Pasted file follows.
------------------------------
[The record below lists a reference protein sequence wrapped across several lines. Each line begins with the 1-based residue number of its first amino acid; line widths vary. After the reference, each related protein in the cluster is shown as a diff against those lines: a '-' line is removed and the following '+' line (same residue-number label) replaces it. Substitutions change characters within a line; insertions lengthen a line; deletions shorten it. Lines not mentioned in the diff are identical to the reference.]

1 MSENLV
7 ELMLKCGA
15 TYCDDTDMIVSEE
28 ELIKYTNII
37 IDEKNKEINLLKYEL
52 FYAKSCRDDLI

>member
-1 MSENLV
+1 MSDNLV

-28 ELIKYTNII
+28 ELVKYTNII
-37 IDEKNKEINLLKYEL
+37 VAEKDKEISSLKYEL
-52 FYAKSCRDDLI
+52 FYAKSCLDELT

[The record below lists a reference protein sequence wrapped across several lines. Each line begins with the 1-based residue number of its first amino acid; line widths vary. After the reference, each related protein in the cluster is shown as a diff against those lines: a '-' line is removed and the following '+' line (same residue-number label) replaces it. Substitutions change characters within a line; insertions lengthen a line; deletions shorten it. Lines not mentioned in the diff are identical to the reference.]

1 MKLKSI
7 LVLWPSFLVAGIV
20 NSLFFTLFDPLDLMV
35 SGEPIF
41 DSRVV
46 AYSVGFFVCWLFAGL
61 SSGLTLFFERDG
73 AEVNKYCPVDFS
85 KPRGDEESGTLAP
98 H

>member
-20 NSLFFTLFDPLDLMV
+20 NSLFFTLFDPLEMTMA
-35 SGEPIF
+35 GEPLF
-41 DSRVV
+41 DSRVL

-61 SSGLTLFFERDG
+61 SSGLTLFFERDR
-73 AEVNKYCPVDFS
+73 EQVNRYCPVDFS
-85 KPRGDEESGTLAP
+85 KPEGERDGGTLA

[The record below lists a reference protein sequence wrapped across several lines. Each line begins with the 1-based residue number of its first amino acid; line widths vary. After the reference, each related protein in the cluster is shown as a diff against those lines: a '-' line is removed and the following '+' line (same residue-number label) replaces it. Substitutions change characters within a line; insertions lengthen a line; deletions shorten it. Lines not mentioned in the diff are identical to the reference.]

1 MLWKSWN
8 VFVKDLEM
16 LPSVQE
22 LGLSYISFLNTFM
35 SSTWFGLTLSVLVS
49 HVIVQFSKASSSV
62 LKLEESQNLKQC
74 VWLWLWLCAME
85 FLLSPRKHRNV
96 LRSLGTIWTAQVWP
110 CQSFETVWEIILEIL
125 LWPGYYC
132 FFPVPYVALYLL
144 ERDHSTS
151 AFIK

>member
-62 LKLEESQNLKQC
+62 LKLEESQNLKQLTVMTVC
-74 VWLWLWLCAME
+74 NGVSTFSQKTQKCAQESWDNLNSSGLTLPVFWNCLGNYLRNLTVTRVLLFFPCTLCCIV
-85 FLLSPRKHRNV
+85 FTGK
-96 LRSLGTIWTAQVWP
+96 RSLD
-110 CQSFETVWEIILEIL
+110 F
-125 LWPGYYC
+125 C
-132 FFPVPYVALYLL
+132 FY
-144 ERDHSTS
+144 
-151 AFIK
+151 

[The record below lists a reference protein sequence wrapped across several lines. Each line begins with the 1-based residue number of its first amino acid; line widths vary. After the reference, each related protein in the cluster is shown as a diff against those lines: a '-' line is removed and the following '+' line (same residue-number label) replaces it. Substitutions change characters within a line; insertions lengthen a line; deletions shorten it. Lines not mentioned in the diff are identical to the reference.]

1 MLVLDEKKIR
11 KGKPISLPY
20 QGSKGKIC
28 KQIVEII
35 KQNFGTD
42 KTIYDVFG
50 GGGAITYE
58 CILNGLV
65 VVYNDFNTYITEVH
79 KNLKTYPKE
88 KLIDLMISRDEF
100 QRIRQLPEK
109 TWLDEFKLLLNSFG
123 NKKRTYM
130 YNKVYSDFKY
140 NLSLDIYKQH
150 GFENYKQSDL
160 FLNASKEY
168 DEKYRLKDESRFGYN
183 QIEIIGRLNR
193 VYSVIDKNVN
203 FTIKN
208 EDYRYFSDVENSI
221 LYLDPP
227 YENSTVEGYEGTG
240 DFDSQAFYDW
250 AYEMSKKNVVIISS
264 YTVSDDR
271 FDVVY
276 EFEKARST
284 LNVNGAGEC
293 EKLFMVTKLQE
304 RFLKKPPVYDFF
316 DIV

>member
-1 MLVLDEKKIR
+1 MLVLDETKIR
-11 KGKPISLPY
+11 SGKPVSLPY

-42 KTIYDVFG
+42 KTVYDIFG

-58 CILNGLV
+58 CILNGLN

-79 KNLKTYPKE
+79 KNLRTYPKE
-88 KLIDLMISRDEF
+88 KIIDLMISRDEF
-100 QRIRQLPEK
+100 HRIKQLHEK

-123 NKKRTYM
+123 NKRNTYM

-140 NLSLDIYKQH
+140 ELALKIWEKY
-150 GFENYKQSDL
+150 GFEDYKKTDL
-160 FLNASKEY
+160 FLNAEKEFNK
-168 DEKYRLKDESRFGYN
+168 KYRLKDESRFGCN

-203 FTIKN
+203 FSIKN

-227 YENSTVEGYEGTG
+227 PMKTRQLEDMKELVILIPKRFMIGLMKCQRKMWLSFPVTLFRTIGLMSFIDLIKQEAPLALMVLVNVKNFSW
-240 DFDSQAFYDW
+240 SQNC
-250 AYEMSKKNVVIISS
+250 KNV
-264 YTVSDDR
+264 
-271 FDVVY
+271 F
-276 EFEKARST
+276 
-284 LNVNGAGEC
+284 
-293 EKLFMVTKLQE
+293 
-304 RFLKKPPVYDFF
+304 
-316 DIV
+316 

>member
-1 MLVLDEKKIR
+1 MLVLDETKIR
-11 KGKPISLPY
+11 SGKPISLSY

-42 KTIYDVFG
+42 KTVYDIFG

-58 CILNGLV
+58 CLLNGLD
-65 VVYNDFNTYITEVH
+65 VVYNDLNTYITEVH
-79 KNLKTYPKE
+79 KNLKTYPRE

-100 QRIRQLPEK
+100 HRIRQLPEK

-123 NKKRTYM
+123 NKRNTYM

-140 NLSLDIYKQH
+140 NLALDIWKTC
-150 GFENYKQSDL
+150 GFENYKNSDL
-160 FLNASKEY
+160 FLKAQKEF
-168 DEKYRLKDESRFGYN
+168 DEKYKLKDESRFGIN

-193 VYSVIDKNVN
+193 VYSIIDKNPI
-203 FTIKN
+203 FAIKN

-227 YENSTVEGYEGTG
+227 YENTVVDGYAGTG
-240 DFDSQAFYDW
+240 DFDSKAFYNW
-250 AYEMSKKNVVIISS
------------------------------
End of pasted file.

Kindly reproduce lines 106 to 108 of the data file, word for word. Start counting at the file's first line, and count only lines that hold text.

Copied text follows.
276 EFEKARST
284 LNVNGAGEC
293 EKLFMVTKLQE